President Ellen Johnson Sirleaf over the weekend launched the implementation of the new Children Act, which obligates government, parents and guardians to uphold the basic rights of children as enshrined in the law.
“We will make sure that your rights are protected”, President told over 7000 children Saturday in Monrovia amidst cheers from the kids, many of whom were forcibly conscripted into various armed factions during the 14 years Liberian civil war. The formal launch of the law by the President after it was enacted last year by the Liberian Legislature has sent a strong challenge to both government and parents or guardians to prioritize the well-being of children.
In many homes across the country, children lack access to basic health, food, clothing, shelter and education, among other needs. Most children live in homes without their biological parents, which deny them emotionally fulfillment. The Children Act will make impact in our society only if government begins to formulate appropriate practical programs for children, particularly less fortunate ones languishing in so-called orphanage homes in the country.
The right to basic primary education and health is a cardinal to the implementation of the children’s law therefore; the social welfare program at the Ministry of Health should be well supported in meeting the needs of our children because they are future. It is our hope that the law will be very rigid on those parents, who abandon the welfare of their children, leaving the innocent kids to roam the street in search of survival at an early age when they should be under parental care and discipline.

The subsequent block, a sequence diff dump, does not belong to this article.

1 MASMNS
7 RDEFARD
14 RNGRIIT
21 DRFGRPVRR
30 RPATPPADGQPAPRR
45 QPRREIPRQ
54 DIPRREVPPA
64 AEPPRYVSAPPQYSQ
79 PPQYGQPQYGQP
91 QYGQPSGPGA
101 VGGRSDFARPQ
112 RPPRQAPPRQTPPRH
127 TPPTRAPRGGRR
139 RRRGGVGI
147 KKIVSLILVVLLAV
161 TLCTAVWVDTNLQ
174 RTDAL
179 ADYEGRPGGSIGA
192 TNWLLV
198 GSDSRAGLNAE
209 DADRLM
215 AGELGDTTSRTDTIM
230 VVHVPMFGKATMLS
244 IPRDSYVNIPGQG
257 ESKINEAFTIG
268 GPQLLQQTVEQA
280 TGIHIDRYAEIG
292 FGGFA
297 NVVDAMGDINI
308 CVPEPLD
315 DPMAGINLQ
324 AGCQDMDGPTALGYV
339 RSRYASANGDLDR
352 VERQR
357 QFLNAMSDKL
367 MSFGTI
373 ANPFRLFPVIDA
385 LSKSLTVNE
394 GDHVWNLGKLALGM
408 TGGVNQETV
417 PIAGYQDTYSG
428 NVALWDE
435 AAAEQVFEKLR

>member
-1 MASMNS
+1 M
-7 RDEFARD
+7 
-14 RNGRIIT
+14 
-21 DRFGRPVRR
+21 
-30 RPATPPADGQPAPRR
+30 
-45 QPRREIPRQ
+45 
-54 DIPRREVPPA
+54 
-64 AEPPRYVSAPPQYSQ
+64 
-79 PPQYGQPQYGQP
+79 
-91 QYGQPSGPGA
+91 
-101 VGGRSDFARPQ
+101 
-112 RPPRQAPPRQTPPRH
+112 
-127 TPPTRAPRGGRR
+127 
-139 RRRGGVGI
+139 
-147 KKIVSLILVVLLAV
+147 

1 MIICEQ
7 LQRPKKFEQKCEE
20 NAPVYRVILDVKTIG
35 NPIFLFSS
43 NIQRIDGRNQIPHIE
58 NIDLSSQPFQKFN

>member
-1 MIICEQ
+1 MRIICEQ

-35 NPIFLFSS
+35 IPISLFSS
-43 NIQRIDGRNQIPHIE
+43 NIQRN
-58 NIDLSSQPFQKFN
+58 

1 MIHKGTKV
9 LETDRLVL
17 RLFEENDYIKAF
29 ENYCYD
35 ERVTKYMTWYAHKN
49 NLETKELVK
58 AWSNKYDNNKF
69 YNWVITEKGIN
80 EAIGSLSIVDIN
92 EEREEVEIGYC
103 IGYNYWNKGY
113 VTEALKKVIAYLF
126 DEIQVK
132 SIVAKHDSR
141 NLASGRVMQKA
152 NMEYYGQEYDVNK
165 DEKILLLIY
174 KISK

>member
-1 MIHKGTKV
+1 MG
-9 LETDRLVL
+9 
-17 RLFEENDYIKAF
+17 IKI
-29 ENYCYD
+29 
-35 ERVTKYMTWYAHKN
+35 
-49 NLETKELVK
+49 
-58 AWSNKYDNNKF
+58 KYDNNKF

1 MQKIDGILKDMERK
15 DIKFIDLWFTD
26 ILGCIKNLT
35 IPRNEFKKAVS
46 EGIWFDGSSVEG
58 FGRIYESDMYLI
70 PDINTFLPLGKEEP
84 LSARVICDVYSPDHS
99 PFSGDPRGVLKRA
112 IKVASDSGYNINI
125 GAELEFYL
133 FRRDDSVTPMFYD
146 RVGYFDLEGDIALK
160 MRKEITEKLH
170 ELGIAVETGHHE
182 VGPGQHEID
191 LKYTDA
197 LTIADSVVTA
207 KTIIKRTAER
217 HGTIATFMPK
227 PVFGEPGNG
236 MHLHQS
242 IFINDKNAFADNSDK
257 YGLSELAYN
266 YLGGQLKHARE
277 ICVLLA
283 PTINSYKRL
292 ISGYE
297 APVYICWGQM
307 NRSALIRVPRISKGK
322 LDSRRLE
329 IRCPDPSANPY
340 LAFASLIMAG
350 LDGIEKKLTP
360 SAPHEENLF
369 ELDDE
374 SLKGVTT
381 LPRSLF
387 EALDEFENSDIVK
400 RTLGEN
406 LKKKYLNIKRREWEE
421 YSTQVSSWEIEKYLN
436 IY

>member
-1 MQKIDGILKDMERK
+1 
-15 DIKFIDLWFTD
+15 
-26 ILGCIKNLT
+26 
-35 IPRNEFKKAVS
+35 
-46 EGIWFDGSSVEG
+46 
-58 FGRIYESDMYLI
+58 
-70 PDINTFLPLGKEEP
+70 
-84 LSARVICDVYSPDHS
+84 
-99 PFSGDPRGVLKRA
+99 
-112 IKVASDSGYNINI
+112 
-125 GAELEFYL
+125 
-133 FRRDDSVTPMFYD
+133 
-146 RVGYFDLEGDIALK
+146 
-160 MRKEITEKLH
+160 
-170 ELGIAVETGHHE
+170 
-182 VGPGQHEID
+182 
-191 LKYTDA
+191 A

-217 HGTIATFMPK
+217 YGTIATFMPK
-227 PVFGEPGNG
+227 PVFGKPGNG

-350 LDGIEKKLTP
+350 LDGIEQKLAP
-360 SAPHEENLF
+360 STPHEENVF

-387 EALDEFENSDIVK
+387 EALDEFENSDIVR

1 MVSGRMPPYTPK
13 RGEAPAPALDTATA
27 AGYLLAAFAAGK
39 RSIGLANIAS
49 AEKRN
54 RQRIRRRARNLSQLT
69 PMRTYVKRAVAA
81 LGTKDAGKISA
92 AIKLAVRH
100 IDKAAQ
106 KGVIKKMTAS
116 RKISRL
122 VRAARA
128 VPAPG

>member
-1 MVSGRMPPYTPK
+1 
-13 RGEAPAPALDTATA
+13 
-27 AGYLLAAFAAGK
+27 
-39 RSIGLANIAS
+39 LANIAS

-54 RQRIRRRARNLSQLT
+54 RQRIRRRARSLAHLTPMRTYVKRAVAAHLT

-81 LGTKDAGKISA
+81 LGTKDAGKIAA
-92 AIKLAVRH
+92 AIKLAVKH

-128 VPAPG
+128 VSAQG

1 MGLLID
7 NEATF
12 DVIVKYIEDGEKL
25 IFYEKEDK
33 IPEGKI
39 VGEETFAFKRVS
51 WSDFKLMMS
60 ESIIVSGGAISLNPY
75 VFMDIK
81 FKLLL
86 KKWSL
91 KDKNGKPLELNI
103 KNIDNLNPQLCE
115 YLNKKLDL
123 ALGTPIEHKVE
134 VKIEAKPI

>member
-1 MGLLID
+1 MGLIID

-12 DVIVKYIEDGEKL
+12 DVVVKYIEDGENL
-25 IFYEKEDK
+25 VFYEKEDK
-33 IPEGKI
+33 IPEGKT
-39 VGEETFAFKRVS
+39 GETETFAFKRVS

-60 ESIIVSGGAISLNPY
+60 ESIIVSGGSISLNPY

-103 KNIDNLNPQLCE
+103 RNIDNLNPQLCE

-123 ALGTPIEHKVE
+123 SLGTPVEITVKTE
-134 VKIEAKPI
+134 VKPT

For 14 years our children were exposed to arm violence by power-greed politicians, gambled their future for state power. Many of the kids were drugged by rebel commanders and told to embark on killing spree during the civil crisis. In the process, many of them lost limbs, arms or were killed.
Today, one of the former warlords Dr. George S. Boley, who commanded the disbanded Liberian Peace Council or LPC, is being deported from the United States for his role in the abuse of Liberian children. Dr. Boley testified before the former TRC in Monrovia and denied any wrongdoing.
Dr. Boley’s fate should ring bell to all ex-warlords and those in authority that children’s rights are universal human rights which should be respected always. In spite of their tender ages, children should be treated as human beings; they need to be listened and responded to.